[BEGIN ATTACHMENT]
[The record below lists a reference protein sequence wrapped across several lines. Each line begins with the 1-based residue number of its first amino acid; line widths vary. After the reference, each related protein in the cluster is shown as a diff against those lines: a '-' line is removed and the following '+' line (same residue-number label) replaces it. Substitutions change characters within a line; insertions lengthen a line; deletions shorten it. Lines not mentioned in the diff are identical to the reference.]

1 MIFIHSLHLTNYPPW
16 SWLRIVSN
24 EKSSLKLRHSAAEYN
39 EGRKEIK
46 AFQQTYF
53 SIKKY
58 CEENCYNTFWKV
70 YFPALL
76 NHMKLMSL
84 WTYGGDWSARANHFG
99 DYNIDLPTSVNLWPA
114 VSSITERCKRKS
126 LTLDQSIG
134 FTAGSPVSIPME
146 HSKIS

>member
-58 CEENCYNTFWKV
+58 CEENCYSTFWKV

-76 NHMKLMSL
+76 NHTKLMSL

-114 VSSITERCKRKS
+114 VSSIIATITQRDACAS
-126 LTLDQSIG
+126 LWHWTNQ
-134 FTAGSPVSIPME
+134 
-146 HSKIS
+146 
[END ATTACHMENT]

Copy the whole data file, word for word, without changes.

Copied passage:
[The record below lists a reference protein sequence wrapped across several lines. Each line begins with the 1-based residue number of its first amino acid; line widths vary. After the reference, each related protein in the cluster is shown as a diff against those lines: a '-' line is removed and the following '+' line (same residue-number label) replaces it. Substitutions change characters within a line; insertions lengthen a line; deletions shorten it. Lines not mentioned in the diff are identical to the reference.]

1 MIFIHSLHLTNYPPW
16 SWLRIVSN
24 EKSSLKLRHSAAEYN
39 EGRKEIK
46 AFQQTYF
53 SIKKY
58 CEENCYNTFWKV
70 YFPALL
76 NHMKLMSL
84 WTYGGDWSARANHFG
99 DYNIDLPTSVNLWPA
114 VSSITERCKRKS
126 LTLDQSIG
134 FTAGSPVSIPME
146 HSKIS

>member
-58 CEENCYNTFWKV
+58 CEENCYSTFWKV

-76 NHMKLMSL
+76 NHTKLMSL

-114 VSSITERCKRKS
+114 VSSIIATITQRDACAS
-126 LTLDQSIG
+126 LWHWTNQ
-134 FTAGSPVSIPME
+134 
-146 HSKIS
+146 